Around halfway through the first lap I met up with Andy again, and we would end up running pretty much the rest of the race together. It was really enjoyable, once again I hadn’t planned to run it with anyone, but it’s always nice to randomly meet up with someone along the way that is of the same pace and have great chats with them!
Have I mentioned the volunteers yet? They were FABULOUS. There were a few aid stations along the way, I didn’t need to use any of their services as I’d come prepared to be self-sufficient (as I prefer to do – I don’t like to stop if I can avoid it!) but it was always nice to see their friendly faces. The marshals were also very friendly with very clear directions so I never felt like I was in danger of getting lost (which, considering my history at Heysen as outlined earlier, is very important!). There were also HEAPS of photographers out there, and the photos were fantastic (the course is very photogenic in itself!). As I approached one photographer, my nose was running a bit (as it tends to do in the cold) and I called out “Can you please Photoshop out the snot?” to which Andy responded “Can you photoshop it IN?”
Another lovely touch was when we were approaching the end of the first loop and there was a table out in a field with lollies on it for the runners – that’s just one of those things that makes this event so special!
Other than the other runners, we kept encountering a guy called Troy, a mate of Andy’s who was out supporting. It would have been nice of him to bring a couple of ropes to tow us up the hill, but the support was appreciated nonetheless!
It was nice at the halfway mark to see the 10.5k runners waiting to start, a few familiar faces among them! They gave us a great cheer as we went past to start what Andy described as the ‘victory lap’ (We just had a ‘warmup lap’ and a ‘victory lap’. No proper racing laps!)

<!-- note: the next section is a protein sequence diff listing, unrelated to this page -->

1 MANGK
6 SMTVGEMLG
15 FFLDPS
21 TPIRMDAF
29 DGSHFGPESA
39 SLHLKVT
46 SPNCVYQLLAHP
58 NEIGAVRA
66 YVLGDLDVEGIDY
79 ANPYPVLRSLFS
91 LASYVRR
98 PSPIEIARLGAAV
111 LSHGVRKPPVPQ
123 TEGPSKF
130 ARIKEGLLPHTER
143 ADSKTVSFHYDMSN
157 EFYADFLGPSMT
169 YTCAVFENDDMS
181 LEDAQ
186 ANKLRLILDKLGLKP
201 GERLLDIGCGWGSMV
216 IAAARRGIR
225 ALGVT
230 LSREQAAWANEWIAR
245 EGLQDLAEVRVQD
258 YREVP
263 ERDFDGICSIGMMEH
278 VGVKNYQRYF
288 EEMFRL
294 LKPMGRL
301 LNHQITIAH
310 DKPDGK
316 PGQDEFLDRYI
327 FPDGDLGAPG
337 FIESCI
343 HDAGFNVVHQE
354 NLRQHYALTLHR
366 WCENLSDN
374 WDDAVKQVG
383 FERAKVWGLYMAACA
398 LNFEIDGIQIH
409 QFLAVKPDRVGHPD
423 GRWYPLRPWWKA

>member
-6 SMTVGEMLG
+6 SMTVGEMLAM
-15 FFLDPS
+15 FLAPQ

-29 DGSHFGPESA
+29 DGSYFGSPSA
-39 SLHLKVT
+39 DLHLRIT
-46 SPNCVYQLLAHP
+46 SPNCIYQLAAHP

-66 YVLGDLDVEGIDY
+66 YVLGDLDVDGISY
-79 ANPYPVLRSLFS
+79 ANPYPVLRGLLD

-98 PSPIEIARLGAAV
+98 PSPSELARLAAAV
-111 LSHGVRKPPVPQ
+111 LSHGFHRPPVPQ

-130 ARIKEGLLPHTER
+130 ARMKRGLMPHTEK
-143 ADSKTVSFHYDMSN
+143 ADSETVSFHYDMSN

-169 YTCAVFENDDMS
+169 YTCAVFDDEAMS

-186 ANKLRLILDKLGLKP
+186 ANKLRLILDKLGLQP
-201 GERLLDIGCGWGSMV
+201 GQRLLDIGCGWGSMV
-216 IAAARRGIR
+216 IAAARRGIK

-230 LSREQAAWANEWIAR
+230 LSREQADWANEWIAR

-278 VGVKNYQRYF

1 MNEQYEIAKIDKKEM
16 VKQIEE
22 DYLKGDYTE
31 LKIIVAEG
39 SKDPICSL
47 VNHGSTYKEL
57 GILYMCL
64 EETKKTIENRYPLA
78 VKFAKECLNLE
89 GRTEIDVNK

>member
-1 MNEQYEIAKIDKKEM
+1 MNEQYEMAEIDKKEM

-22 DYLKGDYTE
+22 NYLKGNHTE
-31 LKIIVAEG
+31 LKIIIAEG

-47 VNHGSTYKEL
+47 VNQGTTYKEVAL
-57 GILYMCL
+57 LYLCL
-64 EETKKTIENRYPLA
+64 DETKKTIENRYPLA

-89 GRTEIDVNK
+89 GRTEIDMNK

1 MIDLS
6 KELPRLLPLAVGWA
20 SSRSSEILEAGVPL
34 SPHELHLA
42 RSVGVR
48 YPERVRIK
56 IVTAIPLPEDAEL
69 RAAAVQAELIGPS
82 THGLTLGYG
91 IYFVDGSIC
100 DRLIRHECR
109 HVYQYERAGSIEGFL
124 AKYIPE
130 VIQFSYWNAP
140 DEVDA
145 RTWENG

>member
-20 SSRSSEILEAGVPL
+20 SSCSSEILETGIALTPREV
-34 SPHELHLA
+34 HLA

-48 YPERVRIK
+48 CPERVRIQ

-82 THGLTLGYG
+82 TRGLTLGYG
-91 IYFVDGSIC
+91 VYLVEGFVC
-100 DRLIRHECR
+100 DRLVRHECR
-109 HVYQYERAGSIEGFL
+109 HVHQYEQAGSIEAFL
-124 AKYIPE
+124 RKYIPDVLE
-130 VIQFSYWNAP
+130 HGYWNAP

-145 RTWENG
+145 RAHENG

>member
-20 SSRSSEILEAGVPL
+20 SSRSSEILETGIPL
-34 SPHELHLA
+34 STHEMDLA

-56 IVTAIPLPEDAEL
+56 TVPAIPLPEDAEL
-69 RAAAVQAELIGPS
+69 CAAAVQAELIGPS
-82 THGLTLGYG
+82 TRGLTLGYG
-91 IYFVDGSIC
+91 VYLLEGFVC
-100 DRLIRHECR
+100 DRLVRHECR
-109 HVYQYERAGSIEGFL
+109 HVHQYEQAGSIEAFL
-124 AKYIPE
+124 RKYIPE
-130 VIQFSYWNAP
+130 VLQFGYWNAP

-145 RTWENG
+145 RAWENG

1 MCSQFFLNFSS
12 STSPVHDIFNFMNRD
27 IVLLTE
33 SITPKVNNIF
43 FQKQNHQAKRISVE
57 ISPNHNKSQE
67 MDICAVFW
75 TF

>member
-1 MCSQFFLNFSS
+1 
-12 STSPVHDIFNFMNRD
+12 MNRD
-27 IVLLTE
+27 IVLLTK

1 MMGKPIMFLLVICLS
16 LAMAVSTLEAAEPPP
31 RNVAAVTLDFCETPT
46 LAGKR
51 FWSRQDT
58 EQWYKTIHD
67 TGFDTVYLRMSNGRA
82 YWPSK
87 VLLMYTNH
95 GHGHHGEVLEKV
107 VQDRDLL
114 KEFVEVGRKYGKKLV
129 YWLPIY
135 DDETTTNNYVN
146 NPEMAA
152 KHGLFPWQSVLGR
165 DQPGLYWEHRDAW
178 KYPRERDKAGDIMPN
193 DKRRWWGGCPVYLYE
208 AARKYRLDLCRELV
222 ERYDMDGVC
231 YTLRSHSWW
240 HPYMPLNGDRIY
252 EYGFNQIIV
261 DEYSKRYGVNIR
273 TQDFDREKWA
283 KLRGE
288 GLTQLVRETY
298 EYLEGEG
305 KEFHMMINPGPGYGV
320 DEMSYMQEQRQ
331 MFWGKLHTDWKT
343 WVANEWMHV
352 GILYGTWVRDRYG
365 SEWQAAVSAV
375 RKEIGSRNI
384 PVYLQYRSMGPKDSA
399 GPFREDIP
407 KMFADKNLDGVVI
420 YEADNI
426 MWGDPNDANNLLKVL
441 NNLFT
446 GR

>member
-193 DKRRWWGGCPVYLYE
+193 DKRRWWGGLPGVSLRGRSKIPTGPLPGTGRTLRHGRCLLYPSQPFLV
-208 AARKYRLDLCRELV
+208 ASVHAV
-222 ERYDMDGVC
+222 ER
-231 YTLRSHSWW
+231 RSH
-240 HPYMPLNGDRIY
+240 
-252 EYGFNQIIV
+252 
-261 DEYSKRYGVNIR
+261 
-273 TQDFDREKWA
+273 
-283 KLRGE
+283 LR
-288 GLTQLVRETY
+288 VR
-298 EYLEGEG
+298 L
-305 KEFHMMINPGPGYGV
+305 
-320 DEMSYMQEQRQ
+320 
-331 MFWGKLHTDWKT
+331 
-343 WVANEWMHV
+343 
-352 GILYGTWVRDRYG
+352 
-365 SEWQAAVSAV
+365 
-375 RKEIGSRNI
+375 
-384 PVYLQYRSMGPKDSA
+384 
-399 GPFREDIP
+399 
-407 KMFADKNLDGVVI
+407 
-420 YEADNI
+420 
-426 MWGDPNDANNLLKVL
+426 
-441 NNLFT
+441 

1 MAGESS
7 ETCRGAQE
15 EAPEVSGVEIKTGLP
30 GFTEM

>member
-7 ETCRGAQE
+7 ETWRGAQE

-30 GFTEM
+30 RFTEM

Towards the end of the second lap, probably with a few kms to go (I didn’t look at my watch but I knew the Tower was about 3km from the finish and we’d passed that) I started to get a bit hungry but I knew we were close enough that I would make it to the end. Still, it was good to know I had snacks if I needed them! From that point on I decided to run, even on the uphills (which weren’t too bad after the Tower) because I knew I didn’t need to conserve energy anymore!
The second and final lap finished with a bit of a sprint when Troy reappeared to give Andy a bit of a push to the finish. This was roughly the spot where Graham and I had fought it out in an epic finish line sprint last year! It was nice to know that again I still had a bit left in my legs!
In the end I was a couple of minutes slower than last year, but given that I wasn’t looking at my watch, hadn’t really done a heck of a lot of trail training, and really enjoyed myself out there, I couldn’t really be disappointed!
Thanks to Phil and Nikki and all of the fantastic volunteers for making this event a highlight on my calendar – definitely got it pencilled in for next year (will be inked in once the date is confirmed!) I had planned to go to Pichi Richi but I can’t resist coming back to the Mount! I would highly recommend this event to anyone who likes a bit of trail fun and for those in Adelaide it’s a great excuse for a weekend away in a pretty fabulous location!
A post-script to the event. Last year I was unfairly branded a monster by Karen at our post-run stop at seaside Port Macdonnell, because I told her not to feed the seagulls chips until we’d all had enough. You know, because they’re pests and they won’t leave you alone if you give them one! Well Karen and Wendy decided to have their revenge this time around.
But it all worked out OK in the end because one of them shat on Karen.
Karma, I say. Karma.